What are the symptoms of peripartum mood disorder?
There are several varied symptoms associated with peripartum mood disorders, which may include some or all of the following:
- Emotional instability such as unexplained crying and mood swings
- Feeling alone
- Excessive anxiety or worry
- Unexplained increased energy
- Lack of enjoyment in the activities that were once enjoyable
- Thoughts of hurting yourself or the baby
- Lack of bonding with your baby
- Fear of being left alone with the baby
- Hearing voices or sounds that others can not
- Feelings of guilt or worthlessness
How is peripartum mood disorder diagnosed?
A definitive diagnosis of peripartum mood disorder requires evaluation and diagnosis from a licensed healthcare provider. It is required that at least five of the above symptoms listed be present for at least two weeks. These symptoms must also be a change from previous behaviors. Because many of the symptoms of peripartum mood disorder may mimic other major depressive disorders, a screening test should always be performed.
What are screening tests for peripartum mood disorders?
- Edinburgh Postnatal Depression Scale
- Patient Health Questionnaire-9
- Postpartum Depression Screening Scale
Most physicians use a two-step screening process to diagnose peripartum mood disorder. If any of the questions are positive, a more comprehensive screening and evaluation can be done regarding peripartum mood disorder. It is also recommended that at least one perinatal and four postnatal screenings be performed.
How can peripartum mood disorders be prevented?
Evidence has shown that home health visits, peer support, and psychotherapy are good prevention methods. This is especially true for first-time mothers, adolescent mothers, or those who have had traumatic deliveries. Selective serotonin reuptake inhibitors (SSRIs) also show some benefit in the prevention of peripartum depression for mothers with a previous peripartum depression diagnosis.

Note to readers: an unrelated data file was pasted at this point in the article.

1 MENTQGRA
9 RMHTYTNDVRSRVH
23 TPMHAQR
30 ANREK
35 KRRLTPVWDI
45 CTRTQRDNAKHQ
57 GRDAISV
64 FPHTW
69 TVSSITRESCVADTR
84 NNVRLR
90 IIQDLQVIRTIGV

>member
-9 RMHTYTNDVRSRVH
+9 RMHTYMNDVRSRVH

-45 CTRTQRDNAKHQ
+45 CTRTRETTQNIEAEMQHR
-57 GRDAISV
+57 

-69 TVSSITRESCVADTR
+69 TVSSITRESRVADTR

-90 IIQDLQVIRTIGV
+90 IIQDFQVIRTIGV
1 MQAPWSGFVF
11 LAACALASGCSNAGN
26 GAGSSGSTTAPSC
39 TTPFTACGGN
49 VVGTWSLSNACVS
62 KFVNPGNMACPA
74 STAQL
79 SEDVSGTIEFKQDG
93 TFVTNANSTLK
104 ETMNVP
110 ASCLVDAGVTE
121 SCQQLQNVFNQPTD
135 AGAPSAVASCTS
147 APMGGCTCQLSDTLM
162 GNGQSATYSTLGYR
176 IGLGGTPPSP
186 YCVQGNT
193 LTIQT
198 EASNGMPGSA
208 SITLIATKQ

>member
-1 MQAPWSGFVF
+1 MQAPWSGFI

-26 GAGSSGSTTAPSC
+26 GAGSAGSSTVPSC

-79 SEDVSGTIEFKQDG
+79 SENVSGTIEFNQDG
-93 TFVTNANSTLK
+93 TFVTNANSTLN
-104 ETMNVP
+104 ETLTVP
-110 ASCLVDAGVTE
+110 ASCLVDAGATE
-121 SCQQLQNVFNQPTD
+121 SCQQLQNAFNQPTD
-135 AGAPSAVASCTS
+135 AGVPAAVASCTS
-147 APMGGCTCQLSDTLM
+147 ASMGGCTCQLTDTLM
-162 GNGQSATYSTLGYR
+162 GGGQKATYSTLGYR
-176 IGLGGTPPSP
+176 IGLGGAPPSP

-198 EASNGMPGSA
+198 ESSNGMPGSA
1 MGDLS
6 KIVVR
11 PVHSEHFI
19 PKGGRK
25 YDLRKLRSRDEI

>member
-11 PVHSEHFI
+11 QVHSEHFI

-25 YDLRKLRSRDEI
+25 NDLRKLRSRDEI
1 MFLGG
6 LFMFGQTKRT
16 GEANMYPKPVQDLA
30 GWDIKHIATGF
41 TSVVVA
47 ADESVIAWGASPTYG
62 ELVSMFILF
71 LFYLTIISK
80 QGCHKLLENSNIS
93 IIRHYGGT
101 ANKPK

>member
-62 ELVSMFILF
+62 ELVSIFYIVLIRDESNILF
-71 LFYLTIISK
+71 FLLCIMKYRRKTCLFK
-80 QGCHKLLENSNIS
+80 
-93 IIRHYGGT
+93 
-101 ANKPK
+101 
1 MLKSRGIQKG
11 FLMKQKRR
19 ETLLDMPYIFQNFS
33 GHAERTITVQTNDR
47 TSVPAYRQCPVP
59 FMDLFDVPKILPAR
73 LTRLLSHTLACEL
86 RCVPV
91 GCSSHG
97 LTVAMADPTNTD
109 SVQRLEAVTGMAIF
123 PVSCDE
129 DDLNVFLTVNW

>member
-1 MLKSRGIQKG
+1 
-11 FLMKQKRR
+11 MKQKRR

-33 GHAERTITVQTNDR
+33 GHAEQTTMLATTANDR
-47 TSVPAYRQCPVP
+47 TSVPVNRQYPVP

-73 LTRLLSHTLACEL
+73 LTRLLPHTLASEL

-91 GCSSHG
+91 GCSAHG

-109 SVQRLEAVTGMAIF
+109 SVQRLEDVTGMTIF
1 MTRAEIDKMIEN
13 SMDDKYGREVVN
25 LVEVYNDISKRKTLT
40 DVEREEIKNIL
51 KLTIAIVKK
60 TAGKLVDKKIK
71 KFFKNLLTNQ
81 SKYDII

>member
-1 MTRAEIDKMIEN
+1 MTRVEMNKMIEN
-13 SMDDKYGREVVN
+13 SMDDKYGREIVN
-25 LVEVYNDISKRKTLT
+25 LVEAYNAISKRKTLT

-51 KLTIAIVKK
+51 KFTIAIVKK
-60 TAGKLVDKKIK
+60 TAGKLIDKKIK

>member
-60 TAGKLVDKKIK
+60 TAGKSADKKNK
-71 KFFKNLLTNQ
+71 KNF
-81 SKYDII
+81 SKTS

What are treatments for peripartum mood disorders?
- Psychotherapy– this is usually the first line of treatment for mild to moderate cases. Most research is on the effectiveness of cognitive-behavioral therapy.
- Pharmacological– SSRIs are the gold standard for the treatment of moderate to severe peripartum mood disorders.
- Exercise– increased physical activity has shown a decrease in peripartum mood disorders due to the release of endorphins that positively affects the mood.
- Electroconvulsive therapy– this is usually used for severe cases if medications are not helpful or tolerated. It is safe for pregnant women.
What if treatment does not work for me?
For anyone who has thoughts of harming themselves or their baby, inpatient therapy is usually the best course of action. Also, if any of the other standard treatment modalities are not effective in improving your symptoms, inpatient treatment would be the next option.
Peripartum wellness is of the utmost importance as this disorder can impact the mother, baby, and entire family. If you would like to learn more about peripartum mood disorders, any of our healthcare professionals at the Speciality Clinic of Austin would be able to review your concerns in detail.
Hartford HealthCare Institute of Living. (n.d.). Peripartum Mood Disorders Program. https://instituteofliving.org/programs-services/peripartum-mood-disorders
Hübner-Liebermann, B., Hausner, H., & Wittmann, M. (2012). Recognizing and treating peripartum depression. Deutsches Arzteblatt international, 109(24), 419–424. https://doi.org/10.3238/arztebl.2012.0419
illerer, K.M., Neumann, I.D., Slattery, D. A. (2012). From Stress to Postpartum Mood and Anxiety Disorders: How Chronic Peripartum Stress Can Impair Maternal Adaptations. Neuroendocrinology; 95:22-38. doi: 10.1159/000330445
Langan, R.C. and Goodbred, A.J. (2016). Identification and Management of Peripartum Depression. Am Fam Physician. 93(10):852-858.